One of the things artists, writers and critics learn early is that it is the low hanging-fruit of the lazy critic is to comment negatively about what’s not there. The Breitbart fake story (but real hissy fit) implied a failure on my part to inform readers that websites and the people who read them are not the same thing. Allow me to correct this now; groups of people gathered in shared belief are not equivalent to the websites that promulgate their beliefs. Got it?
The Breitbart fake story also implied a lack of understanding what the term “Church Militant” means, a criticism most who know would find funny given my fascination with ecclesiastical particulars. (I study Catholic theology and history, translate Latin poetry and sing in a Gregorian Chant schola. Not only do I grasp the full meaning of “ecclesia militans” — I over-grasp it. I sing about it. In Latin. On a regular basis. )
Now that I have pointed out just a few of the several lies in the fake Breitbart flak-catching piece, I’d like to opine on what happened.
Why would big bad Breitbart go after a blogger? Why did a Breitbart staffer “piggyback” on my opinion blog piece to build a fake news story?
Because I hit a nerve. Because the ultra conservative Roman Catholic fringe has been hiding in plain sight in American politics for a long, long time, and with Bannon we are beginning to see how dangerous their ideologies may prove to be.
What is difficult for those who are not Catholicism nerds to see is that Steve Bannon appears to have ties to lots of ultra-conservative Roman Catholic fringe groups that share a conception of the Catholicism that dates back to the time of the Inquisitions. Bannon’s Public Relations team may prefer that we see him as associated only with the broader “Church Militant” movement and not website by the same name. That’s fine, but here’s the thing; I have been following “The Church Militant” website for years! It encapsulates — -not entirely, but for the most part — -what the contemporary ultra-conservative Roman Catholic fringe believes.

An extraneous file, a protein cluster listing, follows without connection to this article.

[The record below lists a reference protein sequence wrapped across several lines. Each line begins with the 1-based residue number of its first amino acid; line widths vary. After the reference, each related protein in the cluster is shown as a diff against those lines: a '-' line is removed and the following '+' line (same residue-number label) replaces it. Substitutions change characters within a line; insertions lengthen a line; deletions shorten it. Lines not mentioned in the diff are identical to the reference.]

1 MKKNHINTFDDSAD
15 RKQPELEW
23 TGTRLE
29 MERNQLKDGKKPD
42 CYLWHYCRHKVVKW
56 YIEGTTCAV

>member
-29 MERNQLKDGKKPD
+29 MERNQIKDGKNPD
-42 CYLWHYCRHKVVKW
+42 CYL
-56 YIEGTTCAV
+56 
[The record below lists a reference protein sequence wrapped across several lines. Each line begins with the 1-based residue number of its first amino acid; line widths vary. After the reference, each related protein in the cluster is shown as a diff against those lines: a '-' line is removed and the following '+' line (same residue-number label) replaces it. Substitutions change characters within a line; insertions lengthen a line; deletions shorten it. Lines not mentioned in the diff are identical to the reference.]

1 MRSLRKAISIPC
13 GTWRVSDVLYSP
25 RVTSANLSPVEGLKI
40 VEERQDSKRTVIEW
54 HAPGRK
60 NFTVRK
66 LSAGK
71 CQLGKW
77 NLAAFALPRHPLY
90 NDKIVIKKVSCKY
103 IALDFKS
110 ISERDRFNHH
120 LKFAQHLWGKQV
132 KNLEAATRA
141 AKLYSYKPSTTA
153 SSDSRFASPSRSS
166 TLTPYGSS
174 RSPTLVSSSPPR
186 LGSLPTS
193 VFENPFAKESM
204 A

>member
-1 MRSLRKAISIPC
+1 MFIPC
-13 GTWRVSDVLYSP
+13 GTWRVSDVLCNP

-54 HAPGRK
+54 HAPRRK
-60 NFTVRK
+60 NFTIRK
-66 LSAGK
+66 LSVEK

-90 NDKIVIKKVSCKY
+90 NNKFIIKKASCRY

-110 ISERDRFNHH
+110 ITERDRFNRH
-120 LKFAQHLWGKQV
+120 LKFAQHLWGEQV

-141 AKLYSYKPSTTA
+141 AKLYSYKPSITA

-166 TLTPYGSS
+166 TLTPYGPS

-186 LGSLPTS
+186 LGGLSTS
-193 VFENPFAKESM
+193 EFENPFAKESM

It is no secret that Bannon also has ties to white supremacists. He may prefer the term “Alt-Right” to “Neo-Nazi.” But we do the philosophical math. We notice that the names are different but the messages are the same. We know that a rotting rose by any name stinks. Bannon may wish to distance himself from the the creepy Church Militant guy —and really who could blame him? But the truth is that people who talk about the Church Militant are alluding to the same messages the Church Militant website promulgates. These happen to be consistent with many of the same kinds of things Bannon says in his secular maniac speeches.
I have found that Catholics on the ultra-conservative Roman Catholic fringe have the following in common: They have contempt for Jews. They tweak the social teaching of Jesus of Nazareth to justify greed and predatory financial practices. They deny climate change. They are misogynists.They are Islamophobic in the extreme. They favor war. They want to increase the Roman Catholic fold. Their beliefs, fly, in my opinion, in the face of almost everything the Jesus of Nazareth of the Old Testament taught.
I inferred from a critique of my essay that appeared on a ultra-conservative Roman Catholic fringe website, that I wasn’t clear enough about explaining that sometimes words formed from the root “militare” refer to metaphorical soldiering (as in striving, questing) and not literal combat. We poets call that “metaphor.”
But let’s look at the word “militant.”
Due to the so-called president’s idiocy, Bannon now holds one of the most powerful positions in the Trump cabinet.
This means that a political operative with zero national security or foreign policy experience will now have the same status as the heads of the Pentagon and State Department — and will in some ways outrank the nation’s top military officer and the head of the entire intelligence community.
And what of this Bannon? (Watch the video) Bannon crazed, waxing prosaic and maniacal about rallying “the church militant” for the bloody battle to come. Does this not appear to be a man itching for a war? Bellicosity incarnate?
Outa my way, Jesus.